It's amazing how many different types of people were at the game, from this adorable little girl and her hippie dad to business men in suits wearing discrete red and blue ties with bluetooth in ear. All kinds of people come together over their love for soccer.
We happened to have pretty darn good seats!
We were a couple sections away from the craziest fans who were waving these huge flags and cheering and singing the entire game. At one point, these guys started chanting at another fan rocking a Real Madrid (the rival) jersey. They were getting pretty angry, to the point that a police escort came and got the Real Madrid guy out of there before someone killed him or something. Like I said, they take this stuff pretty seriously.
And, nbd, but we saw Messi score a goal. Yeah.
After the game, the people stormed the streets! They just took over and didn't care about all the cars and mopeds trying to drive. It was awesome. We joined the throng and got a kick out of owning the Barcelona streets for several blocks.
We learned an important lesson at the game. When futbol fans think the ref has botched a call or when the other team fouls or flops, they don't "boo," they don't even yell. They whistle. It was strange at first, but if you can imagine 100,000 people whistling a very high-pitched whistle, it definitely makes a point. Obnoxious.
What does this have to do with anything? Well the day before when cheering for an awesome performer we saw in Park Guell, Andrew whistled! We were confused when the other park-goers kept shooting us seriously dirty looks. At the game, we realized why... Whoops!
It really was a treat to experience a dream with my best friend.
(Even if our seats weren't right next to each other!)
That night we got a taste of the Magic Fountain (oooh, ahhh) and we had some more traditional spanish cuisine: tapas.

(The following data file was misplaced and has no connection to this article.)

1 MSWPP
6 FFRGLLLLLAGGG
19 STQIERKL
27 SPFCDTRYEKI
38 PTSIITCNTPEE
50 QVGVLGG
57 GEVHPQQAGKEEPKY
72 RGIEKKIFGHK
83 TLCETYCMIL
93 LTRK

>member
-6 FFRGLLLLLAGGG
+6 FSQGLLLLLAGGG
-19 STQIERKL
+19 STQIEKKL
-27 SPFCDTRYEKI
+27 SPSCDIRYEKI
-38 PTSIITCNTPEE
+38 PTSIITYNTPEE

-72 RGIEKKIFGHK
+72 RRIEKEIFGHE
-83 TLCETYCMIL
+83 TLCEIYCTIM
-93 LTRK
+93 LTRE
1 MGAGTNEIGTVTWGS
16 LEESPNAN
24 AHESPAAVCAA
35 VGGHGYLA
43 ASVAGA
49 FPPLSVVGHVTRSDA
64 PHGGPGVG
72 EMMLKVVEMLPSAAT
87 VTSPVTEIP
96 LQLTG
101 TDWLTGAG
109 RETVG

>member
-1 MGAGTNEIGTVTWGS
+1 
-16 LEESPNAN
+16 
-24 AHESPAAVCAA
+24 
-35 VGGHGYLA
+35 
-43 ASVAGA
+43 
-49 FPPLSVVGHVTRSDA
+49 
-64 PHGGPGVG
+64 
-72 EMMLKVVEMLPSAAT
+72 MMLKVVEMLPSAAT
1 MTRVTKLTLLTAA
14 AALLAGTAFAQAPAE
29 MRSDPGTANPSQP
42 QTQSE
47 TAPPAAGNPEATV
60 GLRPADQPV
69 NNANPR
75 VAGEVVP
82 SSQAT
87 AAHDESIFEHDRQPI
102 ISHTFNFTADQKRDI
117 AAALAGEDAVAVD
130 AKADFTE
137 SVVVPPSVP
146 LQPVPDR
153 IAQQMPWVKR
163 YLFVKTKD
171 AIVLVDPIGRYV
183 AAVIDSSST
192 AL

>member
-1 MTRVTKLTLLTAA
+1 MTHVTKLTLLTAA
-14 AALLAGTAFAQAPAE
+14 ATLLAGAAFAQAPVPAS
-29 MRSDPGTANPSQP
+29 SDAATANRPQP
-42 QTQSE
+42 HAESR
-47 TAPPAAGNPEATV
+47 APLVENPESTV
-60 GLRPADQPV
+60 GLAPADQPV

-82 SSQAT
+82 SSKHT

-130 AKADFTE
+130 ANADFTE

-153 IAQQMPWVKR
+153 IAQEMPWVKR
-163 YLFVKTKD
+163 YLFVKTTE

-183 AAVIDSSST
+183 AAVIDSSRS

We tried some patatas bravas, a fried potato dish with an aoili like sauce, and a tomato and feta salad. They also serve bread with this strange tomato jam/paste which looks weird but tastes fine. The patatas bravas was actually delicious, and we ended up having it a few times on the trip. We also made a friend at the table next door who was on a study abroad.
When it came out… I realized I had made a mistake. It turns out I ordered a big hunk of cheese for dessert. And it wasn't even good cheese. It was like… cottage cheese that had been drained and then mashed up and molded into a wedge. I only managed a few bites, but we had a lot of laughs.
More food: we had these delicious filled churros from a stand by our hotel for breakfast.
Go home big right?
Andrew was just chatting away (in Spanish of course, everyone kept telling me his Spanish was great!) with a kind sister in the ward after Sacrament Meeting, and she ended up inviting us over for dinner. We drove with the family to their little apartment and they shared a delicious meal with us.
We had chicken, potatoes, and then burritos too. They went all out and loved telling Andrew all kinds of stories in super fast Spanish. There was no hope for me to understand, but I loved seeing Anj in his Spanish element!! Sharing a meal with a Spanish family gave us a little taste of how a Spaniard lives.
The Family Herraiz
One church had a beautiful garden-like pavilion in the middle. Andrew got a drink from this fountain… kinda sketchy but we were thirsty! Another cultural note: water is not readily available in Europe. Drinking fountains are rare and you often have to pay for water in restaurants. By the end of our trip we were so grateful for free water in the states!
More views from our explorations… can you guess which one is Gaudi?
If you guessed this colorful, undulating one, you were right!
More street performers
I couldn't resist this rainbow kettle corn.
We ended the night with a few more pretty views while the sun set.